Byrne says that there are pockets of the city that feel safe, but the risk of harassment or worse for trans women remains very high overall, particularly in places like Lower Broadway (where the historic Ryman Auditorium is located amid a sea of tourist-frequented honky-tonks). She says that a move to Nashville would come with obvious career advantages, but she simply does not have the luxury of risking her safety, not to mention potentially losing access to gender-affirming care at a time when merely existing as a trans person is becoming increasingly dangerous.

Goldin-Perschbacher points to the recent shooting at Club Q in Colorado Springs, which is being prosecuted as a hate crime, and the string of attacks on queer clubs around the country as evidence that queer performers' lives are already in danger. Just last month, a group of Proud Boys and other anti-trans protestors wielding homophobic signs and Nazi flags picketed a drag brunch event at Hix Farm Brewery in Cookeville, Tenn.

Paisley Fields, who is non-binary and based in Brooklyn, played a show at that same venue a few months before the incident. Fields, who is based in Brooklyn but extensively tours the South and Midwest, says that there is a sense of vulnerability that comes with being a queer country performer in places like East Tennessee.

"It's definitely always in the back of your mind, like, is this the night that someone decides to get violent with me?" Fields says.

All of this comes at an interesting time for country music, which has increasingly come to reflect the culture wars and political divides afflicting the nation writ large. In August, Maren Morris and Brittany Aldean (influencer-wife of country singer Jason) made headlines after Morris tweeted a sharp response to a video Aldean had posted to Instagram, the caption of which was widely considered transphobic. Aldean later appeared on Tucker Carlson Tonight wearing a "Don't Tread on Our Kids" T-shirt and repeating much of the rhetoric that has made it into bills like SB 3 and others.

Morris, who quickly raised over $150,000 for trans advocacy programs with her own line of cheeky "Lunatic Country Music Person" T-shirts, was widely applauded on the left for being willing to combat anti-trans rhetoric. Last month, Morris appeared as a guest judge on RuPaul's Drag Race, and on Tuesday, she was in the crowd as activists protested SB 3 in downtown Nashville's Legislative Plaza. But even as artists like Byrne have been heartened by Morris' support, she remains an extreme outlier in an industry where "bringing up politics" (read: supporting LGBTQ people) is increasingly off-limits.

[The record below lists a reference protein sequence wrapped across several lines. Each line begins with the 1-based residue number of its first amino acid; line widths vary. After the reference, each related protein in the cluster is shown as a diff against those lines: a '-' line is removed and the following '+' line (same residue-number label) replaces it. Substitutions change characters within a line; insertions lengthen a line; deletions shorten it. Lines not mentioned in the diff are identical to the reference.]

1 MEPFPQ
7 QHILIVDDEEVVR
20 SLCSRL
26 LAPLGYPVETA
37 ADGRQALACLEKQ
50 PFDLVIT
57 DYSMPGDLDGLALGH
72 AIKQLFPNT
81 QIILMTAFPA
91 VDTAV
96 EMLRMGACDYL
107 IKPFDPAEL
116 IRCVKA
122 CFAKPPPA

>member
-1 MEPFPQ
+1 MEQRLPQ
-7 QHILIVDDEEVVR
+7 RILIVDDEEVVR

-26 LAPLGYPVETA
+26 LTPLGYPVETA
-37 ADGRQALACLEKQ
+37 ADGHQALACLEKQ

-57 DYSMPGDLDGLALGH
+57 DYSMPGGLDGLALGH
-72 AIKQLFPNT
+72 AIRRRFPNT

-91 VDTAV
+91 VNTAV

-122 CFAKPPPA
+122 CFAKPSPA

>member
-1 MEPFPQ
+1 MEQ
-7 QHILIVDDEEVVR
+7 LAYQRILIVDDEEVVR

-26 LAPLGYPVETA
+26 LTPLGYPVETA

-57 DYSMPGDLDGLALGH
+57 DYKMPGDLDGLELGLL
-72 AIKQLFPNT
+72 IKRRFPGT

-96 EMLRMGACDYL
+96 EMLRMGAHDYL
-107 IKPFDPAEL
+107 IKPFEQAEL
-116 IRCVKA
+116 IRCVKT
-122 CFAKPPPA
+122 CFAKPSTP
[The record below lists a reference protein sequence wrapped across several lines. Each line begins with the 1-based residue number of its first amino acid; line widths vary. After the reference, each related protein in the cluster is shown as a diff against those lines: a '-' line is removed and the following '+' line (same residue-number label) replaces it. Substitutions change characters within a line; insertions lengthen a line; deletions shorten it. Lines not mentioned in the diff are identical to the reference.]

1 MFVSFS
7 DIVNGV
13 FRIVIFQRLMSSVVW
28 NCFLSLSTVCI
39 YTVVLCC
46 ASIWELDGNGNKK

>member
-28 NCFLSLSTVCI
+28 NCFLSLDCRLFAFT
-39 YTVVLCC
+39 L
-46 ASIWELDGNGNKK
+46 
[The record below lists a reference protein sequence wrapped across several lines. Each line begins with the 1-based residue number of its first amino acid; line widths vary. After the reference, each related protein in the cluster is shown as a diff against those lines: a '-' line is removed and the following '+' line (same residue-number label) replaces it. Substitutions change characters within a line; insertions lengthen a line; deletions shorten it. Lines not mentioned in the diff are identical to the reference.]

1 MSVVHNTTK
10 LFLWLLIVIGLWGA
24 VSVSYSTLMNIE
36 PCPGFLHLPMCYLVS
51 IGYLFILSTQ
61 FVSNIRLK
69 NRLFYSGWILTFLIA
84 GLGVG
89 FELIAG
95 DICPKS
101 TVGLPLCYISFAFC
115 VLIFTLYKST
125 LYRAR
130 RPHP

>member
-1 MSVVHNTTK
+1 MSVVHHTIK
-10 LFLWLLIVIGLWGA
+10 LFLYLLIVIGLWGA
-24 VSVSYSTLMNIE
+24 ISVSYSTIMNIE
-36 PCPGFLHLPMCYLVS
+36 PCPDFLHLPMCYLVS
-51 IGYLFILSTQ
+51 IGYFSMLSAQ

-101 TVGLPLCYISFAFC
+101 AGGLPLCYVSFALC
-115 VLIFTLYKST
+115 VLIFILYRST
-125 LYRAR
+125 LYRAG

In November, Kelly wrote a blog post titled "Back When 'Insurrection Barbie' Hit the Drag Show," which describes a song release party that The Voice alum RaeLynn hosted at a Nashville gay club in 2018, where she invited drag queens to perform. That RaeLynn, who has since allied herself with virulently anti-trans commentator Candace Owens as well as Aldean (whom Kelly describes as "basically a right-wing operative at this point") featured drag queens at an event merely five years ago, speaks to a shift in how the industry views queerness in general.

Kelly argues that RaeLynn's "allyship," which was confined to a single promotional event, was never genuine. But he also mentions other female country artists who have more recently demonstrated allyship and are now silent as the politics around queer identities have become more fraught.

"It's politically charged now," he says. "If you want to be an ally with the queer community, it's just not as free of obligations as it once was."

He continues, "There have been artists who I thought were 100 percent on our side, and then when it comes time to understand the attack that's going on, it's like, 'No, I don't want to get into politics.' Well, it's politics that are being used to try to eradicate LGBTQ people from the state of Tennessee."

Multiple queer artists interviewed for this story expressed a desire for more mainstream (cis, straight) country stars to speak out on the issues at hand. As Byrne says, "Every righteous person in country music needs to be platforming trans artists and saying to their fans, 'If you don't support this person, then you are not supporting a part of my family.'"

But as Lucia Folk, a former executive at CMT who now runs The Change Agent-cy — a business that helps corporations and entertainers find opportunities for social impact work — explains, not every artist feels that they are in a position to loudly advocate for change without angering their fanbase. Still, Folk says, there are ways of more quietly effecting change, as when CMT joined nearly 200 businesses in the Tennessee Thrives initiative to protest the anti-trans "bathroom bill" in 2016. (That bill was defeated, but a different version was signed into law in 2021, only to be struck down by a federal judge last year.)